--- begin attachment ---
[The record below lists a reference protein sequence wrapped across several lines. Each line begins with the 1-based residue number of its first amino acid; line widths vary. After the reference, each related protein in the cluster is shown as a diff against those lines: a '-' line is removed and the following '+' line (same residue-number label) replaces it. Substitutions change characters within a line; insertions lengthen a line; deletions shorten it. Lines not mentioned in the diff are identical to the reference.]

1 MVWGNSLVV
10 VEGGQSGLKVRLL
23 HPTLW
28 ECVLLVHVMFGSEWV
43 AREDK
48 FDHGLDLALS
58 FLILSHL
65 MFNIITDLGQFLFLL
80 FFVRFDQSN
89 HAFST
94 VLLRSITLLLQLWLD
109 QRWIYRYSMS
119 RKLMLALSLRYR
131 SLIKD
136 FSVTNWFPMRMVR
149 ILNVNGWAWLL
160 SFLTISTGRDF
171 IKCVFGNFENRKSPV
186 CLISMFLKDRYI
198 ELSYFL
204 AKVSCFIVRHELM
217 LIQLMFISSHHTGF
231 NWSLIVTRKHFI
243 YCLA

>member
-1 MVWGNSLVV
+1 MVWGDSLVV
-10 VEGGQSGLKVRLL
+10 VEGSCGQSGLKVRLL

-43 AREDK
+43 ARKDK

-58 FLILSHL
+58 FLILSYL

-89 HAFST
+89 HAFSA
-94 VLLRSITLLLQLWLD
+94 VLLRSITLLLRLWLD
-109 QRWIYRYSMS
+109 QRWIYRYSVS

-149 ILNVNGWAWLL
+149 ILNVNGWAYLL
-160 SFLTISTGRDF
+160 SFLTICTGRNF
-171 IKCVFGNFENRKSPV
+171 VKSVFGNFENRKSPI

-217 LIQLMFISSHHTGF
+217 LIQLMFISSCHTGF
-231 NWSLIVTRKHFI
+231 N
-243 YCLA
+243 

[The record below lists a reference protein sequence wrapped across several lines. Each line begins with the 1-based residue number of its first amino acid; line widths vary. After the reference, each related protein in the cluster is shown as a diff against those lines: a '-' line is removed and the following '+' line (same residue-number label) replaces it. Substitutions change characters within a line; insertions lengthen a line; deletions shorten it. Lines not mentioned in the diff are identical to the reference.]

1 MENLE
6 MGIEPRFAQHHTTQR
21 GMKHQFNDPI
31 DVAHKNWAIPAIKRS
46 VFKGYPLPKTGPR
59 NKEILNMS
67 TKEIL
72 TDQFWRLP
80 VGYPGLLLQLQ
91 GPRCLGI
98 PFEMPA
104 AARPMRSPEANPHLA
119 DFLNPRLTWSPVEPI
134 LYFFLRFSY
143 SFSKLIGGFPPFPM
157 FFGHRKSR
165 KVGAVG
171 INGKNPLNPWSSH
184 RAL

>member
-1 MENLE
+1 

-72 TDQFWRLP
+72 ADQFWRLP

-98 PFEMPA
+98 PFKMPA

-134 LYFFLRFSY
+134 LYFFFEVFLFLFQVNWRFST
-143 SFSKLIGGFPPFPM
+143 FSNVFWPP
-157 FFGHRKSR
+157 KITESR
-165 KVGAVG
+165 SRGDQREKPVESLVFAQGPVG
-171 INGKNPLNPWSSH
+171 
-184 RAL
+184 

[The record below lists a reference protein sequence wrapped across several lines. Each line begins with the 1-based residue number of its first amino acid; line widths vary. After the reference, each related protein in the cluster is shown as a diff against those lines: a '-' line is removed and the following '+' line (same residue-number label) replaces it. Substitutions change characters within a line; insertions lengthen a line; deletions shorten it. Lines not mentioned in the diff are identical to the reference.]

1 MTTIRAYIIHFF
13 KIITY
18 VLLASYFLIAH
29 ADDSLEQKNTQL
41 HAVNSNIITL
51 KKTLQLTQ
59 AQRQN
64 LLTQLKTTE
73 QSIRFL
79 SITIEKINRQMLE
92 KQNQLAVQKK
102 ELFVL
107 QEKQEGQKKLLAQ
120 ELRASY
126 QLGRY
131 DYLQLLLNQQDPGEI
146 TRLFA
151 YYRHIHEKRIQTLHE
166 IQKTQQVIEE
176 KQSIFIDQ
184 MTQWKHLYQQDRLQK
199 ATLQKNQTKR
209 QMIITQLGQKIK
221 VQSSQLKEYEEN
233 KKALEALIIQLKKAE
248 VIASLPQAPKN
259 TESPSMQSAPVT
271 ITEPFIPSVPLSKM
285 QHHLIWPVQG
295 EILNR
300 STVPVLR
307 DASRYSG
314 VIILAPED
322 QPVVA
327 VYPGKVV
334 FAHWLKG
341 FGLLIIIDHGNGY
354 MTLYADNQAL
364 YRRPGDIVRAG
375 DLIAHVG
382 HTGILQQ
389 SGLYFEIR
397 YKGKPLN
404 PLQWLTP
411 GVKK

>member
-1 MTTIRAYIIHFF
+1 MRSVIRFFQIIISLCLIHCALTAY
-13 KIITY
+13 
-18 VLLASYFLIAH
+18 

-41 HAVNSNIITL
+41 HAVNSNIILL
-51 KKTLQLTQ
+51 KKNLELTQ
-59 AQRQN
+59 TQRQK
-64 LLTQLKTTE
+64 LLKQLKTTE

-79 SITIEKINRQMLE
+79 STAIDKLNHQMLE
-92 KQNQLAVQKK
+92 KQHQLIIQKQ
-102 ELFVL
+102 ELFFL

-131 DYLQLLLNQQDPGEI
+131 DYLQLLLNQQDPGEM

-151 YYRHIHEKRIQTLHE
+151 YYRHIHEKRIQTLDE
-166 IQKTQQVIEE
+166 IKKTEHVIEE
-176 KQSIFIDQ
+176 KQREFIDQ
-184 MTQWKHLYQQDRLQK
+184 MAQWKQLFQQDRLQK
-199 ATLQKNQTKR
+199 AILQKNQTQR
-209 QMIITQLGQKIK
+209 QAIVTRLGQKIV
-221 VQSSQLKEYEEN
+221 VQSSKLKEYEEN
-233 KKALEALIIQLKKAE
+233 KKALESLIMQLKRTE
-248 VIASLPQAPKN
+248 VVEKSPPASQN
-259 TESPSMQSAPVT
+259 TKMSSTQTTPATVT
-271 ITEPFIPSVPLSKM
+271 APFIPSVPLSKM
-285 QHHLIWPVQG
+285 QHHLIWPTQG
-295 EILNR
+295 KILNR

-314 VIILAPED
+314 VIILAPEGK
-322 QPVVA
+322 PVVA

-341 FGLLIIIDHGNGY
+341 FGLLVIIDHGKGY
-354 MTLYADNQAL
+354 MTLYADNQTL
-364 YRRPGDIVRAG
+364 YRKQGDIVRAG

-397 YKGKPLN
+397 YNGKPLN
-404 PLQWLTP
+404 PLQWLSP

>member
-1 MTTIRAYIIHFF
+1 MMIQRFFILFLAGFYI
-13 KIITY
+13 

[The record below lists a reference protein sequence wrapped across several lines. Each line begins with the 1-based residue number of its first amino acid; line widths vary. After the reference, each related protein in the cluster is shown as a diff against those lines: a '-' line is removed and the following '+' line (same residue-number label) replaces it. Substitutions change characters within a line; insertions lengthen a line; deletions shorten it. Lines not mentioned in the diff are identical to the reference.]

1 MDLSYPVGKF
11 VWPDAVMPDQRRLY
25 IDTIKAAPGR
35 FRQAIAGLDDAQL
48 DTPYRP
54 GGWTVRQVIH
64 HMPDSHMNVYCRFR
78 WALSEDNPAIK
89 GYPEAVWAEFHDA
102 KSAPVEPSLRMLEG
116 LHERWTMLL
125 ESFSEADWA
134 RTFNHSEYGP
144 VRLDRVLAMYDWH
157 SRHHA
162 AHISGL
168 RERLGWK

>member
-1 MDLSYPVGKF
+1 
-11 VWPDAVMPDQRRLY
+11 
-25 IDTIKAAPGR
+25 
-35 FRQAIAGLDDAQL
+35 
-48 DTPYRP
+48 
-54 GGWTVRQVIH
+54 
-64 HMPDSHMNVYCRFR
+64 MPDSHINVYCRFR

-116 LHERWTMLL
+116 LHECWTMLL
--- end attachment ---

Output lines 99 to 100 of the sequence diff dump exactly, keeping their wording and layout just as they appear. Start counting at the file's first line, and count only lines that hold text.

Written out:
59 AQRQN
64 LLTQLKTTE